Vesicoureteral Reflux and Urinary Tract Infections in Children
Vesicoureteral reflux (VUR) is the backward flow of urine
from the bladder into the kidneys. Normally, urine flows from the kidneys
through the ureters to the bladder. The muscles of the bladder and ureters and
the pressure of urine in the bladder prevent urine from flowing backward
through the ureters.
Reflux causes an abnormal amount of urine to
remain in the bladder, which makes it easier for bacteria to grow and reach the
kidneys. Vesicoureteral reflux is present in about one-third of children with
urinary tract infections (UTIs).1 It can lead to kidney damage and scarring.
It is possible that the main title of the report Reye Syndrome is not the name you expected. Please check the synonyms listing to find the alternate name(s) and disorder subdivision(s) covered by this report.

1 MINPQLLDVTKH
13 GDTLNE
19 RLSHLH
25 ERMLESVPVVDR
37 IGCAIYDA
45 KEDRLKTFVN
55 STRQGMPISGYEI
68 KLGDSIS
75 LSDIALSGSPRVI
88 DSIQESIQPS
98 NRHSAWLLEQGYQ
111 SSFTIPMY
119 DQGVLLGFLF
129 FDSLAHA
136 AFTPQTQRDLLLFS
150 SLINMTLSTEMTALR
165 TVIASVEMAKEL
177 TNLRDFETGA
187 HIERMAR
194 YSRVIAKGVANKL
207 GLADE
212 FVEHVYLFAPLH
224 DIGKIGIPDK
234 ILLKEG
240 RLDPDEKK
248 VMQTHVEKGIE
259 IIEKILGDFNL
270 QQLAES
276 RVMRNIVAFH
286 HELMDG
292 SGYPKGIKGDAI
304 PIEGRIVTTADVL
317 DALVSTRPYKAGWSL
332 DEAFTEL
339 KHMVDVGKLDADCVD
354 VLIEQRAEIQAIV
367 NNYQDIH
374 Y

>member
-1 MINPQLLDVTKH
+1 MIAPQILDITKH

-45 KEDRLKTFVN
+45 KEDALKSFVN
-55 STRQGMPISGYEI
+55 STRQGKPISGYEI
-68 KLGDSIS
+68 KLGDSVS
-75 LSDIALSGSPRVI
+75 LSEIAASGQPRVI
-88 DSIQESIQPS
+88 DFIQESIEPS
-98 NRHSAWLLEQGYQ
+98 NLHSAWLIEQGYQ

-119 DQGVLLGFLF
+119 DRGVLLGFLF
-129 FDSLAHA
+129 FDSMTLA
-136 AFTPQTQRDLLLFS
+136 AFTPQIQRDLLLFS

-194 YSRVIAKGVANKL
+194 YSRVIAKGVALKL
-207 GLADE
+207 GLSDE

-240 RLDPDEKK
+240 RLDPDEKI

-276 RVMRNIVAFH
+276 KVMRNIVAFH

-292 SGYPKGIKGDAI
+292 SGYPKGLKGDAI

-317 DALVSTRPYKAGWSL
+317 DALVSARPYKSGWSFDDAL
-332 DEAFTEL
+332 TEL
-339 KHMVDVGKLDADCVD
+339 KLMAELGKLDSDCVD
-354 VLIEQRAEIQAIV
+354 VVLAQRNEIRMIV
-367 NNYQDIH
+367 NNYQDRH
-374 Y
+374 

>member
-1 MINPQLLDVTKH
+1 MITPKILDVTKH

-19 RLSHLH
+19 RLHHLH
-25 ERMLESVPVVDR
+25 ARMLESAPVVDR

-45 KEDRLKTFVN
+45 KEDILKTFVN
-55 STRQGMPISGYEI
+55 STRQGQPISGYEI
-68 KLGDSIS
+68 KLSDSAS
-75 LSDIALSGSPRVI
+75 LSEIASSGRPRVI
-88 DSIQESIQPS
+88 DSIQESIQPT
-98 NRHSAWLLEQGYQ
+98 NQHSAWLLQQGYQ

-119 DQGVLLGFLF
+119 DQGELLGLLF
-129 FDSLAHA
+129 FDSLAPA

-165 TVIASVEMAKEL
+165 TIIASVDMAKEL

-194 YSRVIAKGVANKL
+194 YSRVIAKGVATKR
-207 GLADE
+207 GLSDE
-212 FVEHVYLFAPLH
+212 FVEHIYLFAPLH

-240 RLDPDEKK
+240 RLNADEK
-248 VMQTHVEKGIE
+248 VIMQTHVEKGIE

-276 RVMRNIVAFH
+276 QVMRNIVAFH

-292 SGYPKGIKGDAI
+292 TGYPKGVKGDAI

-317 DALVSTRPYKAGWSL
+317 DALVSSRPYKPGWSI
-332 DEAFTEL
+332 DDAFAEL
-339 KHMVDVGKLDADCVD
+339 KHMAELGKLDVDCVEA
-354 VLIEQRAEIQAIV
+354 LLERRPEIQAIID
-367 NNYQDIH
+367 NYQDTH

Treatment of reflux depends on how bad the problem is.
Mild or moderate vesicoureteral reflux in
children often improves with age. The doctor may prescribe
antibiotics to prevent kidney infections until reflux
is no longer a problem.
When severe reflux is present, reflux has
caused kidney damage, or UTIs continue to occur despite preventive treatment
with antibiotics, the doctor may recommend surgery to correct vesicoureteral
reflux. But surgery may not be any better at preventing future UTIs or kidney damage. And many cases of vesicoureteral reflux get better on their own as a child gets older.2
Tanagho EA, Nguyen HT (2008). Vesicoureteral reflux.
In EA Tanagho, JW McAninch, eds., Smith's General Urology, 17th ed., pp. 179-192. New York: McGraw-Hill.
Larcombe J (2010). Urinary tract infection in children, search date July 2009. Online version of BMJ Clinical Evidence: http://www.clinicalevidence.com.
Primary Medical Reviewer
Susan C. Kim, MD - Pediatrics
Specialist Medical Reviewer
Avery L. Seifert, MD - Urology
March 10, 2011
WebMD Medical Reference from Healthwise
March 10, 2011
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